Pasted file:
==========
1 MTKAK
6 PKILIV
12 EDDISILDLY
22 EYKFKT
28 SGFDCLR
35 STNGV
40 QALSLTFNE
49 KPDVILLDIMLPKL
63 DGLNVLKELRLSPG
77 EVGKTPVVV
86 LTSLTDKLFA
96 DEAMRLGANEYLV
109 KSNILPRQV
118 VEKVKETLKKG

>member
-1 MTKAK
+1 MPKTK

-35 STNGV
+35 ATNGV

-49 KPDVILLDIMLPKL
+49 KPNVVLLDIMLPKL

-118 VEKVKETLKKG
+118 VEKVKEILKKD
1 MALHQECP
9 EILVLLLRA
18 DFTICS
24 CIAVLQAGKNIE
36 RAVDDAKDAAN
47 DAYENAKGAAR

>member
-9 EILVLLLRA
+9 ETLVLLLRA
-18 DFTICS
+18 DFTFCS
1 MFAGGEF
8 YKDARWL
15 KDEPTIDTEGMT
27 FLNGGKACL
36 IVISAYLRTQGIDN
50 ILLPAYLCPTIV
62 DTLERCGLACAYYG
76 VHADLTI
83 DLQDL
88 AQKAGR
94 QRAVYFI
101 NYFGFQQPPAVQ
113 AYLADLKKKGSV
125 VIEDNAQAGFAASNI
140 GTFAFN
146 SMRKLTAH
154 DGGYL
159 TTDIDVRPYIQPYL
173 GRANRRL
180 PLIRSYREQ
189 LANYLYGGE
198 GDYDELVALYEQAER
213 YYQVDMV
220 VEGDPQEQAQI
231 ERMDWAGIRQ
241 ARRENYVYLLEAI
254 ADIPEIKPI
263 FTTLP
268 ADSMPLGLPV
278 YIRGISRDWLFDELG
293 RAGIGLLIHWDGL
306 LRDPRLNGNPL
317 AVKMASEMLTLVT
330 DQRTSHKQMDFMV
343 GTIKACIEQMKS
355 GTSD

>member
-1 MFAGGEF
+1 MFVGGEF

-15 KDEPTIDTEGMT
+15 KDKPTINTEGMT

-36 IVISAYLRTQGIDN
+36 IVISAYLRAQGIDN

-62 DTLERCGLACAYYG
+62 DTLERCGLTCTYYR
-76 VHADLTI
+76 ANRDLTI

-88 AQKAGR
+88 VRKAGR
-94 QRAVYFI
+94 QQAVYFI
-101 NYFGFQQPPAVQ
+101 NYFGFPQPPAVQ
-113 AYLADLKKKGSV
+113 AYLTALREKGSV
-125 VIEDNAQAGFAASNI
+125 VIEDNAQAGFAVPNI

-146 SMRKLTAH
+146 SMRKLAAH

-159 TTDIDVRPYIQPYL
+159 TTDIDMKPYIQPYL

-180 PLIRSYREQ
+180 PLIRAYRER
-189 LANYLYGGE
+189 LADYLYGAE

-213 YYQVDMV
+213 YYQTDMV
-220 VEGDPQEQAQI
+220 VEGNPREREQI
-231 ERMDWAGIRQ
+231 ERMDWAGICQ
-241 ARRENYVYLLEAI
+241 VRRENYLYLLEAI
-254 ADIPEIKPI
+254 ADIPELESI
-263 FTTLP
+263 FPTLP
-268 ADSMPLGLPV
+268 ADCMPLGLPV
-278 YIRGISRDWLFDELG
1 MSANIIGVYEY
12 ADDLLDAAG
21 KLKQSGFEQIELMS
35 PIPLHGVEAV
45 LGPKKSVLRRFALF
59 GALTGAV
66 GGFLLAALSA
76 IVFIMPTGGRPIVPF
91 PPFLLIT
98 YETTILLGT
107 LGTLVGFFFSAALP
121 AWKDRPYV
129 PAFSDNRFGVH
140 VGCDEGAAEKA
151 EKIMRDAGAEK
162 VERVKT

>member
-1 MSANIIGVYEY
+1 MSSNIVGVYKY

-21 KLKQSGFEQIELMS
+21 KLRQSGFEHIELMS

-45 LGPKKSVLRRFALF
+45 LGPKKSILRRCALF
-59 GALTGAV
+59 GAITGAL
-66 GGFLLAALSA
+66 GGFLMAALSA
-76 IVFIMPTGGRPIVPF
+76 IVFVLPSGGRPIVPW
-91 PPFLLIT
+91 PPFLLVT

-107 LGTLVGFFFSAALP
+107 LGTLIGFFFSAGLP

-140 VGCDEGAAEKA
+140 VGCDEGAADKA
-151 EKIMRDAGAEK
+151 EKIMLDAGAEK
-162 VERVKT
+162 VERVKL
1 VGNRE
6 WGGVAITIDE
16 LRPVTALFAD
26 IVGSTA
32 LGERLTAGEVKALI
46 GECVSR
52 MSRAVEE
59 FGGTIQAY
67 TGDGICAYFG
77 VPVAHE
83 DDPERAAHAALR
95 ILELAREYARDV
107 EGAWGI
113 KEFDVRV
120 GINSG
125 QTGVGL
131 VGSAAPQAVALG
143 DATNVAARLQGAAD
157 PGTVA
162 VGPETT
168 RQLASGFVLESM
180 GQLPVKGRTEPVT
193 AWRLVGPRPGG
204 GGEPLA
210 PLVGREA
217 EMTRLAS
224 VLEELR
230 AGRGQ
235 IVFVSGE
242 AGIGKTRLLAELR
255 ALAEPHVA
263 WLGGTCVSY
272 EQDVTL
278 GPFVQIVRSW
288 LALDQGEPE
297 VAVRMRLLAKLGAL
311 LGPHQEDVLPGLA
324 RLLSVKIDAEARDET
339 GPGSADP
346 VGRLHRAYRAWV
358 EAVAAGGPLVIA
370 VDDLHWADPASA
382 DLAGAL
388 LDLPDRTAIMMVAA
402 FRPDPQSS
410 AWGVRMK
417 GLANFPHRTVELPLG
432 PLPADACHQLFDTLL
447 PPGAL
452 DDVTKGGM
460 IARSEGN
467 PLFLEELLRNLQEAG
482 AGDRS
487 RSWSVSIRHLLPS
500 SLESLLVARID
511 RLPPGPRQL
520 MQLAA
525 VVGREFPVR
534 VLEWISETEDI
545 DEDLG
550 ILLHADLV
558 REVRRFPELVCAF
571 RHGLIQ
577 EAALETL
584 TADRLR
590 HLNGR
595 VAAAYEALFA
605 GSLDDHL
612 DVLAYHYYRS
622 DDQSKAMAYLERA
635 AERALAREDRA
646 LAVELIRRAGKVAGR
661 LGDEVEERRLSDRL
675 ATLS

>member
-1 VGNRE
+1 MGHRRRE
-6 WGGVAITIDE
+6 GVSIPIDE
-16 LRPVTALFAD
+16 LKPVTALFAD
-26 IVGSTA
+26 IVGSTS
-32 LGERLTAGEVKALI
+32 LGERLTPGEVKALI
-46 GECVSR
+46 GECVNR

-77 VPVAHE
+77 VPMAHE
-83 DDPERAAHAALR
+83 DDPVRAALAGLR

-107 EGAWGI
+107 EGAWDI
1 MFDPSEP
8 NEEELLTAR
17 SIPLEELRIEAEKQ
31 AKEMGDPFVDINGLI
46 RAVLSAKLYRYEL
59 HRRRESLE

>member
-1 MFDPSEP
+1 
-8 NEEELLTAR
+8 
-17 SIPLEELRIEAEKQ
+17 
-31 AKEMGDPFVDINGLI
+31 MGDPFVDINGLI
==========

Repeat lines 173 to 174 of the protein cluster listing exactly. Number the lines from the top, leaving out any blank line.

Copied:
162 VGPETT
168 RQLASGFVLESM